The Lakers have taken a page out of the Boston/Orlando series — they have gotten physical on defense.
The result is an 8-point lead at the half.
At first this game looked a lot like the first two, as the Suns got off to an early lead. The Lakers made a concerted effort to go inside to their bigs (15 of 22 first-quarter shots were in the paint). However, the Suns collapsed five guys down into paint and dared the Lakers to shoot from the outside, while blocking shots inside. The Lakers started out shooting 3 for 13 and the Suns kept doing their thing, they were up 7.
Then Kobe Bryant picked up an early second foul, and it looked like the Suns could have a healthy lead. But he only sat out a few minutes, coming back in with 5 minutes left in the first quarter as Phil Jackson felt the game slipping away.
Then the Lakers stopped passing inside and started attacking off the dribble, and things changed. They started getting better shots inside and that later led to kick-out wide open threes that the Lakers hit.
Los Angeles went on a 31-10 run and led by 13. The Suns bench, so crucial last game, seemed flummoxed by the more physical Lakers D — the Suns had 4 points in five minutes with Nash out. Suns coach Alvin Gentry was so frustrated with the physical play he got a technical for saying some magical words to the ref.
The Suns made a mini-run late to cut the lead back to 8 at the half. But they need to adjust to the Lakers style of play in the second half if they are going to win.
Carmelo Anthony can flat-out score the rock — that has never been the question. Even hurting last season for many of the 40 games he played, he averaged 24.2 points a game, had a true shooting percentage of 53.1 percent (right near the league average) while having the entire weight of the Knicks offense on his shoulders (32.2 usage rate, fifth highest in the NBA). When people (or players) talk about him being overrated, the discussion turns to defense or if he makes his teammates better. But there should be no doubt Anthony is an elite scorer.
He thinks he will be for a while longer — like another five years. Via Ian Begley of ESPN:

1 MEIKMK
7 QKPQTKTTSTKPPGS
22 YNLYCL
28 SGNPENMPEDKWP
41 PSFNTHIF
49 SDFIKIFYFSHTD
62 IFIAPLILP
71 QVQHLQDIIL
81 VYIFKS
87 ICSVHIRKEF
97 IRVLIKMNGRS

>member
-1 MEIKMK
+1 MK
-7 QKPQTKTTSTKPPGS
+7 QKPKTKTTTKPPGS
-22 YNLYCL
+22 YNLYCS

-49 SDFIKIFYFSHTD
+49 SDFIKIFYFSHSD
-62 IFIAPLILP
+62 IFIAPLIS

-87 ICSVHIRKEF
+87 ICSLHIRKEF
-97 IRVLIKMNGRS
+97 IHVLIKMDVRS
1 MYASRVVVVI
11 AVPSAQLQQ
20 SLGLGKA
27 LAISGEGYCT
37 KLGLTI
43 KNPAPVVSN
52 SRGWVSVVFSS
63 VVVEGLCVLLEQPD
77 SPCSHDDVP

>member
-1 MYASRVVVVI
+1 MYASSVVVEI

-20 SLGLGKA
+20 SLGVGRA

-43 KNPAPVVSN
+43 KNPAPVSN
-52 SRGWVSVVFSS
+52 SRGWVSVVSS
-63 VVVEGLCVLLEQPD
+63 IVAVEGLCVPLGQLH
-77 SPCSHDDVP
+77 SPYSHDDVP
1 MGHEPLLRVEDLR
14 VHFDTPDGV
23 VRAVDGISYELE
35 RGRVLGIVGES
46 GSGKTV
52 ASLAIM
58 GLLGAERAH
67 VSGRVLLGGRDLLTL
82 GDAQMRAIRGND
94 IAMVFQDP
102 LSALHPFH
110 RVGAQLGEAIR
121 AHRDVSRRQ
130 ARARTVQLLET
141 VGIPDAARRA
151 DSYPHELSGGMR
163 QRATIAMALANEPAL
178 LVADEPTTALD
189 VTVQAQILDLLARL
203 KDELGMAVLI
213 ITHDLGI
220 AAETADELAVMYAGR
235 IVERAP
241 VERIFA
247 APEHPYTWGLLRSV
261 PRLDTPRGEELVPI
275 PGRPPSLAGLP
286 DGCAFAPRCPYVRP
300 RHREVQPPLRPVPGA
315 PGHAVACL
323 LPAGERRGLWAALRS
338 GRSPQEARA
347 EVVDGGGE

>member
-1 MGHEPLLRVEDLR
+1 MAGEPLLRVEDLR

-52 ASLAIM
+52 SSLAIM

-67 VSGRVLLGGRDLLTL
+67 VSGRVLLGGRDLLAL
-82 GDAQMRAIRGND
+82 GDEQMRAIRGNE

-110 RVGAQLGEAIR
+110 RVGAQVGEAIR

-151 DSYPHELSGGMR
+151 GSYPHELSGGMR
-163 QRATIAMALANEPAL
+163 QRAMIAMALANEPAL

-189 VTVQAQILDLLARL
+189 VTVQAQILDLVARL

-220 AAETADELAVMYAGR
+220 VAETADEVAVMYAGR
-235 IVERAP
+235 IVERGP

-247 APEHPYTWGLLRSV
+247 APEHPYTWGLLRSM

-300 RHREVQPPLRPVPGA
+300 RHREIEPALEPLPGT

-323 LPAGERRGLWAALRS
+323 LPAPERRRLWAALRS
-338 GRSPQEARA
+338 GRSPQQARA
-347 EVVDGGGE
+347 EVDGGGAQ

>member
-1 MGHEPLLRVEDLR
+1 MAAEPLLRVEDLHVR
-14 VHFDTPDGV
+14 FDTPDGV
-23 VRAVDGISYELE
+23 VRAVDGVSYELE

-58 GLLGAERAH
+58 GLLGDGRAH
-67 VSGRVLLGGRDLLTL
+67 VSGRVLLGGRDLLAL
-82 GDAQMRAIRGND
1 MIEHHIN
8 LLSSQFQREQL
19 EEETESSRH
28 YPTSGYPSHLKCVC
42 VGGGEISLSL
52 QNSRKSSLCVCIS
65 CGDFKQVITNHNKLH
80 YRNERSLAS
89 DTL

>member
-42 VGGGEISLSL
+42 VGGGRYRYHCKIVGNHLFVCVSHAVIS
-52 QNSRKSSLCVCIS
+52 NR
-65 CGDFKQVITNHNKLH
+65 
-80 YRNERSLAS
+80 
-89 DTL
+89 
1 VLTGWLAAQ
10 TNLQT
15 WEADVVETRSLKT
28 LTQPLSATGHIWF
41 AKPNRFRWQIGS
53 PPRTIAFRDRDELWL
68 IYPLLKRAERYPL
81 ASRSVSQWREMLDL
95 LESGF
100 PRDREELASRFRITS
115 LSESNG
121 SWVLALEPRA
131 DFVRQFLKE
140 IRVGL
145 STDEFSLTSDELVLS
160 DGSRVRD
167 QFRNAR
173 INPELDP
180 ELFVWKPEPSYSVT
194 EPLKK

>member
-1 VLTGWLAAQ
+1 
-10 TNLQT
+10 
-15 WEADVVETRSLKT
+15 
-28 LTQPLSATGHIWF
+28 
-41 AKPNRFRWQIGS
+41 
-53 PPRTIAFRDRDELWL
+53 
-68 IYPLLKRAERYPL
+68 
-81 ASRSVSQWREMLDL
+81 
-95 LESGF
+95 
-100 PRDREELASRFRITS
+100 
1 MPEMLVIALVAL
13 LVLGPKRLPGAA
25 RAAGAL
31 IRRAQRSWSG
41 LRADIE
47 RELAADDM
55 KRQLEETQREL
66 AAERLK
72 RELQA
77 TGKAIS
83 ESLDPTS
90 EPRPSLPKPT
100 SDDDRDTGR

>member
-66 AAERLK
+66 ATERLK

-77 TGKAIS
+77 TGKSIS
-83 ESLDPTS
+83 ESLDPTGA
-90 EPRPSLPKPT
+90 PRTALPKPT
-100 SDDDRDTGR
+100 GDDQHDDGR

In fact, the 31-year-old Knicks star is confident that he can play at a high level for the next “four or five years.”
“Without a doubt. Without a doubt,” Anthony said after the Knicks’ final training camp practice on Saturday.
The Knicks better hope that’s true, they already made that bet with that massive five-year contract they gave him last summer.
Anthony’s age combined with him coming off knee surgery have a lot of people — myself included — expecting him to take a step back. Not a big one, but he is coming up at the point in his career where some open shots he used to get are now contested because he’s half-a-step slower, and some of those looks don’t fall as often. His jumper isn’t suddenly going to look like Rajon Rondo‘s, ‘Melo is going to get his points, but he may not be as efficient.
Fortunately, the Knicks have an improved supporting cast around him this season. That should take some offensive load off his shoulders, and maybe the Knicks offense will see better ball movement and start to resemble the triangle. If it’s just more isolation Anthony, it’s not going to be pretty.
SACRAMENTO, Calif. (AP) The Sacramento have picked up the 2016-17 option on guard Ben McLemore‘s contract.
General manager Vlade Divac announced the move Saturday.
McLemore was Sacramento’s first-round pick in 2013. He averaged 12.1 points, 2.9 rebounds and 1.7 assists last season.